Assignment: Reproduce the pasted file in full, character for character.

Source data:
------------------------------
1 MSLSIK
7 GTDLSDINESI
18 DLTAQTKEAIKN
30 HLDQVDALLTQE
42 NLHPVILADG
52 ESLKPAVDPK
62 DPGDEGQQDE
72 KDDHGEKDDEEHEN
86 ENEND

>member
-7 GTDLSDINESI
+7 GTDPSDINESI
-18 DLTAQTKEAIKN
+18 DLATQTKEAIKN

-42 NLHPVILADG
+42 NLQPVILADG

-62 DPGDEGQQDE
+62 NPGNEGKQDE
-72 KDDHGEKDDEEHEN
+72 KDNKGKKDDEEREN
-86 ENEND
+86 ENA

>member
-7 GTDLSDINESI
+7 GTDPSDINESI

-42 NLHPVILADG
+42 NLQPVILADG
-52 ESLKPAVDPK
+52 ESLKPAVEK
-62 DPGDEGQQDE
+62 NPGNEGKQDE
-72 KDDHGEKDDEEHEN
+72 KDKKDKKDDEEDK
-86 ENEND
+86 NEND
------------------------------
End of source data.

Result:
1 MSLSIK
7 GTDLSDINESI
18 DLTAQTKEAIKN
30 HLDQVDALLTQE
42 NLHPVILADG
52 ESLKPAVDPK
62 DPGDEGQQDE
72 KDDHGEKDDEEHEN
86 ENEND

>member
-7 GTDLSDINESI
+7 GTDPSDINESI
-18 DLTAQTKEAIKN
+18 DLATQTKEAIKN

-42 NLHPVILADG
+42 NLQPVILADG

-62 DPGDEGQQDE
+62 NPGNEGKQDE
-72 KDDHGEKDDEEHEN
+72 KDNKGKKDDEEREN
-86 ENEND
+86 ENA

>member
-7 GTDLSDINESI
+7 GTDPSDINESI

-42 NLHPVILADG
+42 NLQPVILADG
-52 ESLKPAVDPK
+52 ESLKPAVEK
-62 DPGDEGQQDE
+62 NPGNEGKQDE
-72 KDDHGEKDDEEHEN
+72 KDKKDKKDDEEDK
-86 ENEND
+86 NEND